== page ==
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9/11 memorial plaza in N.Y. opens to public
Question of the Day
NEW YORK (AP) — The plot of land known for a decade as “the pile,” ”the pit” and “ground zero” opened to the public Monday for the first time since that terrible morning of Tuesday, Sept. 11, 2001, transformed into a memorial consisting of two serene reflecting pools ringed by the chiseled-in-bronze names of the nearly 3,000 souls lost.
The 9/11 memorial plaza opened its gates at 10 a.m. under tight, airport-style security. Visitors were allowed to walk among hundreds of white oak trees on the 8-acre site and gaze at the water on the exact spots where the World Trade Center’s twin towers stood.
Visitors also will be able to run their fingers over the names of the 2,977 people killed in the terrorist attacks in New York, at the Pentagon and in Pennsylvania, as well as the six who died in the bombing of the trade center in 1993. Electronic directories with a “Find a Name” button will help people locate their loved ones.
The memorial plaza opened to the families of the victims for the first time on Sunday, the 10th anniversary of the attacks.
Sufia Simjee of Baltimore traveled to New York to mourn her cousin, Nasima H. Simjee, a financial analyst killed on Sept. 11. She said family members never received Nasima’s remains; now, at least, they have a place to leave flowers.
“It gives us a place to honor her,” she said.
Although thousands of construction workers have come and gone from the site over the years, Monday marked the first time that ordinary Americans without a badge, a press pass or a hard hat were able to walk the grounds where the victims were once entombed in a mountain of smoking rubble.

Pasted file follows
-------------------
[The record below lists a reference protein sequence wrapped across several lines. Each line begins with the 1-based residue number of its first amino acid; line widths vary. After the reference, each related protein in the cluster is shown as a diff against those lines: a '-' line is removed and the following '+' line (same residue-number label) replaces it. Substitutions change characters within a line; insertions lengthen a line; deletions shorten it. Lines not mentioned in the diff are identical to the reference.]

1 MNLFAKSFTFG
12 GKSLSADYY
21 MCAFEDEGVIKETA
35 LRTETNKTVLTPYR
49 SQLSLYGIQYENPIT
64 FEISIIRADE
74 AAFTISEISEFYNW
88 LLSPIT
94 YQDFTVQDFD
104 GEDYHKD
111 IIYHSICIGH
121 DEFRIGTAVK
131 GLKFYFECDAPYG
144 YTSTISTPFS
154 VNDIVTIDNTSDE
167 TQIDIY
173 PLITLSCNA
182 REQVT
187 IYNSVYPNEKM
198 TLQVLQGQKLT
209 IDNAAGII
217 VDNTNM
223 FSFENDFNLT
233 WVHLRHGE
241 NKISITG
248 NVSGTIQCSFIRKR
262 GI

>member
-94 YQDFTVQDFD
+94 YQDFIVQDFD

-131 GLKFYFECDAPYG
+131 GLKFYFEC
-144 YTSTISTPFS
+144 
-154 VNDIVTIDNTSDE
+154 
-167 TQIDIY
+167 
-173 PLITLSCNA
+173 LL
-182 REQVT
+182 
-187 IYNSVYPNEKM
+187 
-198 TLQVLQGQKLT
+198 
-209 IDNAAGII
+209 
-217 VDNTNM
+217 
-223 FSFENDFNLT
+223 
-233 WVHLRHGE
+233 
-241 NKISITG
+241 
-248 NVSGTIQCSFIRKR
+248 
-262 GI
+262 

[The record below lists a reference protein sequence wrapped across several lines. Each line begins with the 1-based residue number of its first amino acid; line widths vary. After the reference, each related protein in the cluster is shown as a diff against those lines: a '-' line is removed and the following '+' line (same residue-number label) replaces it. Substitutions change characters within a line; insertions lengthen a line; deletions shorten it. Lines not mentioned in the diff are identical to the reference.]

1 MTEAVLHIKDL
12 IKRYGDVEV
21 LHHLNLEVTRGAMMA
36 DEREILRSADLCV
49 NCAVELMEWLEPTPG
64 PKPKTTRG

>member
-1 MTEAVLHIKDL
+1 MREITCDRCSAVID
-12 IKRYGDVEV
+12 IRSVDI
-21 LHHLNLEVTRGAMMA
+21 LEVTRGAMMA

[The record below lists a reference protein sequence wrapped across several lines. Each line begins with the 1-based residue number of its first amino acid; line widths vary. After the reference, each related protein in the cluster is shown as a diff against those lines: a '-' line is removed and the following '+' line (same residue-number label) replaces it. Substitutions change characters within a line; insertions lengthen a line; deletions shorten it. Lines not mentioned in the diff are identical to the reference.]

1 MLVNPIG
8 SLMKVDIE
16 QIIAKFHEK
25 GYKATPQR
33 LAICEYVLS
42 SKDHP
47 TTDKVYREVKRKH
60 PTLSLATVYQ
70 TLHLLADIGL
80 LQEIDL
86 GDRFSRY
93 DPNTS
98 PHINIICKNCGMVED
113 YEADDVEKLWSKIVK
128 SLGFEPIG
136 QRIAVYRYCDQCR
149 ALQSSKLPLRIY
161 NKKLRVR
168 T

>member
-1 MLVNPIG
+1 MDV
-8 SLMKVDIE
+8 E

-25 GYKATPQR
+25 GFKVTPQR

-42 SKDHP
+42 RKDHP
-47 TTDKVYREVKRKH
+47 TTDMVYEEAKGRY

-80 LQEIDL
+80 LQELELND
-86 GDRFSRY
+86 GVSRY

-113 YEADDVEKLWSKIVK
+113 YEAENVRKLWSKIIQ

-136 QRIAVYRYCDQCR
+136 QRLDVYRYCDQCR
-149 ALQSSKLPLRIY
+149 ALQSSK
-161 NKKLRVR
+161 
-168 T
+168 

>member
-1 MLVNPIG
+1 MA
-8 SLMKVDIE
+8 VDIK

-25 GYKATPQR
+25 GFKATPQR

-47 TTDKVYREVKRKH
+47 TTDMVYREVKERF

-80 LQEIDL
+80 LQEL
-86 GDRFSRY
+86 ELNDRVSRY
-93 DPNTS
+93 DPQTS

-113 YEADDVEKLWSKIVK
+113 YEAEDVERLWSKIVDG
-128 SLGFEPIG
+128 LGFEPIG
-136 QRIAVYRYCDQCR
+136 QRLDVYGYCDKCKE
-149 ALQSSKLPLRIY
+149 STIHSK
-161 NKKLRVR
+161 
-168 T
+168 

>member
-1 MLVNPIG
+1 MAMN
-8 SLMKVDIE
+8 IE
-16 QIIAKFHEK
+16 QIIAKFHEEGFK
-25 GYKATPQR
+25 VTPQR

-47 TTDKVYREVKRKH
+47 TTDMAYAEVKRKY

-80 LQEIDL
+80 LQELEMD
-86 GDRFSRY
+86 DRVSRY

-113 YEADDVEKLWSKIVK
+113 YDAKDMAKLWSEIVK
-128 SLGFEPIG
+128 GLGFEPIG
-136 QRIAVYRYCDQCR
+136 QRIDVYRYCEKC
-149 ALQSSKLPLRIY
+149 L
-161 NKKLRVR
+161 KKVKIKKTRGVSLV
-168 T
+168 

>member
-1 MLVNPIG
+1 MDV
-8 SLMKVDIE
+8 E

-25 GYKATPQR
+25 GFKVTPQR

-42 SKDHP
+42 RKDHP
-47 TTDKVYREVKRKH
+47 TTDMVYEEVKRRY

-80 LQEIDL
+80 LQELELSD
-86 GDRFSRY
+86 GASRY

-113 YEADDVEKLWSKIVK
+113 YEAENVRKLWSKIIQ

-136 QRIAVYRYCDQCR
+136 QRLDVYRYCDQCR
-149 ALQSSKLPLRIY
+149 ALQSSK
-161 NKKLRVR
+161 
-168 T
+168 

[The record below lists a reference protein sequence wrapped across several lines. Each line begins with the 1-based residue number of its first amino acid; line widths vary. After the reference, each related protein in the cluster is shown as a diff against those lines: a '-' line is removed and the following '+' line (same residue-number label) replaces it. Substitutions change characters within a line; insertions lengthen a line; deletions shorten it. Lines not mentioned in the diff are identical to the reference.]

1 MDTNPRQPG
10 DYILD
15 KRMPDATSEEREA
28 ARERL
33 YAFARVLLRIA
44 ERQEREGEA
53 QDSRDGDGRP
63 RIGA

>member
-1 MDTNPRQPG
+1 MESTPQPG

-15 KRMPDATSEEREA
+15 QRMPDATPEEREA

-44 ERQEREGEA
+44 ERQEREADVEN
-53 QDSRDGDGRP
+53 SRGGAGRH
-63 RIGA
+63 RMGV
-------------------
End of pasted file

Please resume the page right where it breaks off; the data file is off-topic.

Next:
“For the vast majority of the world, the images that they remember from this site are very difficult. It’s the recovery period; it’s seeing those images of the towers falling. So when they come on now and see this place that’s been transformed into a place of beauty, it’s exciting,” memorial president Joe Daniels said Monday before the memorial opened.
Admission is free, but access will be tightly controlled. Visitors need to obtain passes in advance, allowing them to enter at a specified time. No more than about 1,500 at a time will be allowed in.
Visitors will have to empty their pockets, walk through a metal detector, and send their handbags and backpacks through an X-ray machine.
About 7,000 people were issued tickets for opening day. Some 400,000 have reserved tickets for the coming months, Mr. Daniels said.
Much of the memorial complex is still under construction, including the museum portion. The museum pavilion, a tilting structure that evokes the sections of the trade center facade that remained standing after the towers fell, is scheduled to open on the 11th anniversary of the attacks.
Eventually, visitors to the underground portion of the complex will be able to gaze at such sights as the giant slurry wall, built to keep the Hudson River from flooding the trade center’s foundations, and the survivor’s staircase that allowed so many people to flee to safety.
But seeing the names was enough for many of the families.
“It breaks me up,” said David Martinez, who watched the attacks from his office in Manhattan and later learned that he had lost a cousin and a brother, one in each tower.
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